Archive for January, 2004

Ready to take a risk?

January 21st, 2004 by dstmartin

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Life is a gamble, they say. Well, we’re going to roll the dice and take a look at risk. Today, on Engineering Works!

Some things are just risky. Everybody knows that — bungee jumping, skydiving. How about driving to work every morning or living across town from a nuclear reactor?

Engineers think about risk all the time. It’s a lot of what they do. To engineers, risk is something they can calculate. How long until that transistor burns out. What happens then, and what can we do about it? Will the airplane crash? Or will your TV just go black. Same transistor; different risk.

Most of us think about risks with our guts instead of our heads. We all know people who refuse to fly because it’s risky. Those same people drive to work on crowded highways and think nothing of it. If you look it up, traffic accidents injure and kill many more people than airplane crashes.

We all have little quirks like this. Usually it has to do with the way we think about what we do. If it’s something we think we control, it must not be very risky. If someone else controls it, it feels riskier.

Engineers help us reduce many of life’s risks. Others we can’t avoid. The most useful thing is to try to understand the risks around us and make intelligent choices.

And maybe take a pass on the sky-surfing lessons.


Hard-hitting engineer

January 14th, 2004 by dstmartin

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Put on your coat and come along. We’re going to watch some football. Today on Engineering Works!

Everybody catches their breath and winces when a linebacker puts a big hit on the ball carrier. Sometimes you can feel it all the way up in the stands.

It’s exciting, but some of those big hits can knock a player silly, especially if he gets hit in the head. During six recent seasons, NFL players suffered almost 900 concussions, some severe enough that players had to stop playing football.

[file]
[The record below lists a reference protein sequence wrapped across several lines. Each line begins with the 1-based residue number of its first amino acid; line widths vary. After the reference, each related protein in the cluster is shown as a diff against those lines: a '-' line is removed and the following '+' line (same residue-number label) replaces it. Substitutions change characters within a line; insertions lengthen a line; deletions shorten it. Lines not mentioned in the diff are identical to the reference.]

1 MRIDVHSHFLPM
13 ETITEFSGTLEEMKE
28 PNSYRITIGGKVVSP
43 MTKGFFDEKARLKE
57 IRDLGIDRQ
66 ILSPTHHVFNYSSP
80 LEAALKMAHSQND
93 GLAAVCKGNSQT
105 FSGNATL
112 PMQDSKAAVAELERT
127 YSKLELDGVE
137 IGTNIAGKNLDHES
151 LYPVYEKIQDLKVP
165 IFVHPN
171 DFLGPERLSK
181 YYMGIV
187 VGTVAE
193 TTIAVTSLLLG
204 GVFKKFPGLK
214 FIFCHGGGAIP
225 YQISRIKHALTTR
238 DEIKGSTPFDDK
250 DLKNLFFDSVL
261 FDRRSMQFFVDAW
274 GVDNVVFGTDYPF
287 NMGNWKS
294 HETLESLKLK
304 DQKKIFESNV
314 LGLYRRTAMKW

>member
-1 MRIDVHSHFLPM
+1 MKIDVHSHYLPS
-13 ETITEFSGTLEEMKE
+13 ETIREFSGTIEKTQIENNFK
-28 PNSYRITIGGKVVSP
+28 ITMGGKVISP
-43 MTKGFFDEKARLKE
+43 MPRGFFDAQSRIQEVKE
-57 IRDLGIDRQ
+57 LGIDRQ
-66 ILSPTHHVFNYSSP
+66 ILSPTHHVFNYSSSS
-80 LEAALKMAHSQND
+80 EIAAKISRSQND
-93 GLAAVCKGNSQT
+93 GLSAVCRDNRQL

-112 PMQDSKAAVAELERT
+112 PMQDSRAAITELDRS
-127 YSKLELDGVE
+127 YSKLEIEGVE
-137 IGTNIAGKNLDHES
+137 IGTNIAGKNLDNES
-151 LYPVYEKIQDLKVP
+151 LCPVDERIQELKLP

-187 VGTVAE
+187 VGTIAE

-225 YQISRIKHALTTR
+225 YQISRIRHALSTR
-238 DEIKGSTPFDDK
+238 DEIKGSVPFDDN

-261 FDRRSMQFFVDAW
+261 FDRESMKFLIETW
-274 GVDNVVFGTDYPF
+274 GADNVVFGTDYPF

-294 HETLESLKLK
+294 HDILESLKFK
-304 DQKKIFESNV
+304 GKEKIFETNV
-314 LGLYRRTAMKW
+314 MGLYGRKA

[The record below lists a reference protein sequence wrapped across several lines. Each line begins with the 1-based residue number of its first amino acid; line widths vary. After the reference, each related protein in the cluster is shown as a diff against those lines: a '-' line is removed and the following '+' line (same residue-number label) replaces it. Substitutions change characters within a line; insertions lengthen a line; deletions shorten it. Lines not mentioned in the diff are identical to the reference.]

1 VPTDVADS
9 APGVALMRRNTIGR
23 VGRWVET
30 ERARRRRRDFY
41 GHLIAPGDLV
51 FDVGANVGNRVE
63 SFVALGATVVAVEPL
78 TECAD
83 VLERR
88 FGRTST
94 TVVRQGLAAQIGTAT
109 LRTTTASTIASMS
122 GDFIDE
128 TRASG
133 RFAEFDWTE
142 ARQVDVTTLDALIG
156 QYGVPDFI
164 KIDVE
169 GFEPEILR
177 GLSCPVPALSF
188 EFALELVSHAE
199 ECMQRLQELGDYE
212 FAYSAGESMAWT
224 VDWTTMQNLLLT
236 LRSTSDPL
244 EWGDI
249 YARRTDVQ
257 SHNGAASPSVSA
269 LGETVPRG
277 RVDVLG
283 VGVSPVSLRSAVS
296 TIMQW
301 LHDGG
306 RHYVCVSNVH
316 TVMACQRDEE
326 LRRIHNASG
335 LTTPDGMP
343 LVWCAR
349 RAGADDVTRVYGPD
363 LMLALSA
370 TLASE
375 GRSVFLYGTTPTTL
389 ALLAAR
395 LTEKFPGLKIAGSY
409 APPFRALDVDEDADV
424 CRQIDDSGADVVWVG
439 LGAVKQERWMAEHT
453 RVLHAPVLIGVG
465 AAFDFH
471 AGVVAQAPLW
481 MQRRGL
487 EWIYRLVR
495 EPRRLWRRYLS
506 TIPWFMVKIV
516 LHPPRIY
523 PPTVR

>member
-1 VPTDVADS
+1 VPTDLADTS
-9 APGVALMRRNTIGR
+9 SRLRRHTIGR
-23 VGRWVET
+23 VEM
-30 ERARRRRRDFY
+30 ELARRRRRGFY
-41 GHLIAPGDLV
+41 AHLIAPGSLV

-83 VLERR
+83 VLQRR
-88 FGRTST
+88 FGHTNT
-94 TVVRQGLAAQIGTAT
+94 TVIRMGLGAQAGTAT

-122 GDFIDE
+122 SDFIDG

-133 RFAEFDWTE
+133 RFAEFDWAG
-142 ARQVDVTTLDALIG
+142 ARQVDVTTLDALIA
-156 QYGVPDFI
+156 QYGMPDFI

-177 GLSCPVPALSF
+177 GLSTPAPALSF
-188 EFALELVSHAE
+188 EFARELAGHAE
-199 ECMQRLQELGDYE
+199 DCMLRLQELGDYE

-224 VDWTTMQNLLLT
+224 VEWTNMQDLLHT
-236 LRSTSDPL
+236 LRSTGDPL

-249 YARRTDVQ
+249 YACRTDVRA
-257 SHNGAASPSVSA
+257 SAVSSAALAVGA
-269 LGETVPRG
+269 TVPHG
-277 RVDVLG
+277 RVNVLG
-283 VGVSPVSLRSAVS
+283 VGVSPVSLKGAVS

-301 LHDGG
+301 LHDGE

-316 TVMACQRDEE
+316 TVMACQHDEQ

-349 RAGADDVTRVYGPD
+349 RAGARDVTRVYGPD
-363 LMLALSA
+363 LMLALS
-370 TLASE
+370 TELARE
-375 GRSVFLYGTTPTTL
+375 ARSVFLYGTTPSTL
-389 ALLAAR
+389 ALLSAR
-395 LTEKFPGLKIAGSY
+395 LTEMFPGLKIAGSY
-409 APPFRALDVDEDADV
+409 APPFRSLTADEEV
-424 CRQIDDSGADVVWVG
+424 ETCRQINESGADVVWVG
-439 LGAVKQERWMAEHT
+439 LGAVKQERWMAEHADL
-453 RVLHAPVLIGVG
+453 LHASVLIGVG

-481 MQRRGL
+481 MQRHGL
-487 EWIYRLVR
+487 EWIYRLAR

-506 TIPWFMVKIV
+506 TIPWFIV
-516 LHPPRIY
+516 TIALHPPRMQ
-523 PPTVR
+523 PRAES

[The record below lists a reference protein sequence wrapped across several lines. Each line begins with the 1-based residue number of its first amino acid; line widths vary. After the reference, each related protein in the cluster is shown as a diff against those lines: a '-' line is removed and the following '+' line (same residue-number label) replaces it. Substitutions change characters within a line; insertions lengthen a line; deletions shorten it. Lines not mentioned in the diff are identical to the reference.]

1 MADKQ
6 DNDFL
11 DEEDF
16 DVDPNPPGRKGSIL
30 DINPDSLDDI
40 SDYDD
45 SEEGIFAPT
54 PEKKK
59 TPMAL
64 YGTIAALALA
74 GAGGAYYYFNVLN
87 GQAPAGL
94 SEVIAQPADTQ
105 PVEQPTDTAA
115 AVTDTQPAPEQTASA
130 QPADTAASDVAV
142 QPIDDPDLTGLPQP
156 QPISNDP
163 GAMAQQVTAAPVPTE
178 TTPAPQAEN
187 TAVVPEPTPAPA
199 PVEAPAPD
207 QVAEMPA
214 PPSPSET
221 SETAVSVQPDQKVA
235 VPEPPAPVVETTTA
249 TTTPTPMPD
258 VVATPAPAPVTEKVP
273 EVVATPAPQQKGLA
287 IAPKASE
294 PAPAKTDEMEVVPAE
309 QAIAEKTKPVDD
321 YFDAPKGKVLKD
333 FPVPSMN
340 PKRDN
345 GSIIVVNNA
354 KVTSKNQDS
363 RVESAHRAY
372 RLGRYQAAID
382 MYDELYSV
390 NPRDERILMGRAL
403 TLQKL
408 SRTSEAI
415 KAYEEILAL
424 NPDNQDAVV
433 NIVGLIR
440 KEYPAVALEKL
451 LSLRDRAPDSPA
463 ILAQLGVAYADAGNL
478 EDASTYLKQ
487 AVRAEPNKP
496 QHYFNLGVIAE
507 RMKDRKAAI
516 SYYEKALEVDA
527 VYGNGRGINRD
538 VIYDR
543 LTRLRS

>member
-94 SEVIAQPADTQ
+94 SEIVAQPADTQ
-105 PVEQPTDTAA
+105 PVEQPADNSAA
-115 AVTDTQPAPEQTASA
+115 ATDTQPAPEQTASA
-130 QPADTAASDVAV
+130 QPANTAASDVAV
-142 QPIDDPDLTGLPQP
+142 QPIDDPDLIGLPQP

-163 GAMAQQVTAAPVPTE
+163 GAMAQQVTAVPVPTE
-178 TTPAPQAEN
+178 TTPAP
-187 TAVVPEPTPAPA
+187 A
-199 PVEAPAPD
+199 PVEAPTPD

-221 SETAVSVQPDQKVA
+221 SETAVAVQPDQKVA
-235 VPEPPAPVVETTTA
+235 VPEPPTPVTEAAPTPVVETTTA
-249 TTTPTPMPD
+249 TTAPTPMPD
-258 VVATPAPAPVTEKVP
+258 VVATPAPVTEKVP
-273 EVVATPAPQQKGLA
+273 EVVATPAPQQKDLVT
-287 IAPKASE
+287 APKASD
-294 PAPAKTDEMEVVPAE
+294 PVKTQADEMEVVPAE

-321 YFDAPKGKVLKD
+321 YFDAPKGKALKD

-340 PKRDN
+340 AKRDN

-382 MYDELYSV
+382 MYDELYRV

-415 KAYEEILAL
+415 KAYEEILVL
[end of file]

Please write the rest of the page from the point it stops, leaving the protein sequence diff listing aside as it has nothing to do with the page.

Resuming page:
Biomechanical engineers studying the problem for the NFL are finding that concussions are complicated events. They happen very quickly, in about 15 thousandths of a second. They happen most often when one player’s helmet rams into the side of another player’s helmet. The most dangerous place for a player to get hit is just below the ear. And they get hit hard. Sometimes almost a hundred times the force of gravity.

It’s even led to a whole new field of study: concussion physics. One team of engineers is using computers to build a virtual model of a helmet to help them figure out how to best protect players’ brains against the shock of a hard hit. The model they come up with could be used to design and build better helmets for other sports, like hockey.

Time to get back to the game. That looked like a clip!


Engineers pave the way

January 7th, 2004 by dstmartin

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Climb in and start ‘er up. We’re going to take a little drive today on Engineering Works!

If you’re going to have wheels, you need roads. If you’re going to have roads, you need engineers.

The old Roman military engineers got a lot of ink in the history books for their roads, but the Egyptians got there first. Ancient Egyptian engineers built the first paved road. more than 2,000 years before the Romans built even a hiking trail. It wasn’t much of a road — seven-and-a-half miles that linked a rock quarry to the Nile River; but it was first.

Today, we take paved roads for granted, from city streets to the interstates that connect cities. It hasn’t always been that way. In fact, it really hasn’t been that way very long. Until the 1920s, most highways in the United States were dirt roads. In fact, in 1919, Dwight Eisenhower, then an Army officer, drove across the country on those dirt roads. It took him two months.

President Eisenhower later signed the law that started construction of our nationwide system of divided interstate highways. Now we have more than four million miles of paved public highways.

And just in case you wondered — the first recorded traffic accident involving a motor vehicle happened in New York City in 1896. A motorist hit a bicycle rider and spent the night in jail.

That’s the end of today’s trip. Drive safely.